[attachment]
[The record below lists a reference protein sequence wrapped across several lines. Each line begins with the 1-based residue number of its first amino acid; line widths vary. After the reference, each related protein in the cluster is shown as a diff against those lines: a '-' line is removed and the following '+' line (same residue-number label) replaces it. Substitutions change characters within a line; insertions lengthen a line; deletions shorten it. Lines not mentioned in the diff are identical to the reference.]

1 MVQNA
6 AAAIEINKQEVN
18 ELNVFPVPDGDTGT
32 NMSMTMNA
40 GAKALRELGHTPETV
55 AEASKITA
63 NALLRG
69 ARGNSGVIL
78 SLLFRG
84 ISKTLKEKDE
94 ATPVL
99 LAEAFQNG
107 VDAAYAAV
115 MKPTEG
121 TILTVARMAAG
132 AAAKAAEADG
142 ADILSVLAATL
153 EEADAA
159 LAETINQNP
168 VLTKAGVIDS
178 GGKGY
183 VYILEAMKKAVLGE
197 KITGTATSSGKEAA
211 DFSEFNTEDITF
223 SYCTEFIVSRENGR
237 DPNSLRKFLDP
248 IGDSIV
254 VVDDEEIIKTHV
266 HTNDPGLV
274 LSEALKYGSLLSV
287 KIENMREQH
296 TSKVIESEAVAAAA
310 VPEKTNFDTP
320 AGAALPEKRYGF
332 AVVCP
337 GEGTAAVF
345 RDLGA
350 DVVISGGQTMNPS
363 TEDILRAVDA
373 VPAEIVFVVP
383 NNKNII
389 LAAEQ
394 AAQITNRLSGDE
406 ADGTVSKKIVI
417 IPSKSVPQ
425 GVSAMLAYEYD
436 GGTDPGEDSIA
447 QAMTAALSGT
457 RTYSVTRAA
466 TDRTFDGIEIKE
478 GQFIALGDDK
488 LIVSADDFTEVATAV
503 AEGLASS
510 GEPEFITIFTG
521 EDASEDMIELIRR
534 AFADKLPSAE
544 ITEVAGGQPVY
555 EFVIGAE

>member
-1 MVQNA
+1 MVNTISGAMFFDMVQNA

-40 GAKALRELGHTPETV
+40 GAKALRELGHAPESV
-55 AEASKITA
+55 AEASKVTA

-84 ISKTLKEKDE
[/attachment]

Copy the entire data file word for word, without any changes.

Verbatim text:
[The record below lists a reference protein sequence wrapped across several lines. Each line begins with the 1-based residue number of its first amino acid; line widths vary. After the reference, each related protein in the cluster is shown as a diff against those lines: a '-' line is removed and the following '+' line (same residue-number label) replaces it. Substitutions change characters within a line; insertions lengthen a line; deletions shorten it. Lines not mentioned in the diff are identical to the reference.]

1 MVQNA
6 AAAIEINKQEVN
18 ELNVFPVPDGDTGT
32 NMSMTMNA
40 GAKALRELGHTPETV
55 AEASKITA
63 NALLRG
69 ARGNSGVIL
78 SLLFRG
84 ISKTLKEKDE
94 ATPVL
99 LAEAFQNG
107 VDAAYAAV
115 MKPTEG
121 TILTVARMAAG
132 AAAKAAEADG
142 ADILSVLAATL
153 EEADAA
159 LAETINQNP
168 VLTKAGVIDS
178 GGKGY
183 VYILEAMKKAVLGE
197 KITGTATSSGKEAA
211 DFSEFNTEDITF
223 SYCTEFIVSRENGR
237 DPNSLRKFLDP
248 IGDSIV
254 VVDDEEIIKTHV
266 HTNDPGLV
274 LSEALKYGSLLSV
287 KIENMREQH
296 TSKVIESEAVAAAA
310 VPEKTNFDTP
320 AGAALPEKRYGF
332 AVVCP
337 GEGTAAVF
345 RDLGA
350 DVVISGGQTMNPS
363 TEDILRAVDA
373 VPAEIVFVVP
383 NNKNII
389 LAAEQ
394 AAQITNRLSGDE
406 ADGTVSKKIVI
417 IPSKSVPQ
425 GVSAMLAYEYD
436 GGTDPGEDSIA
447 QAMTAALSGT
457 RTYSVTRAA
466 TDRTFDGIEIKE
478 GQFIALGDDK
488 LIVSADDFTEVATAV
503 AEGLASS
510 GEPEFITIFTG
521 EDASEDMIELIRR
534 AFADKLPSAE
544 ITEVAGGQPVY
555 EFVIGAE

>member
-1 MVQNA
+1 MVNTISGAMFFDMVQNA

-40 GAKALRELGHTPETV
+40 GAKALRELGHAPESV
-55 AEASKITA
+55 AEASKVTA

-84 ISKTLKEKDE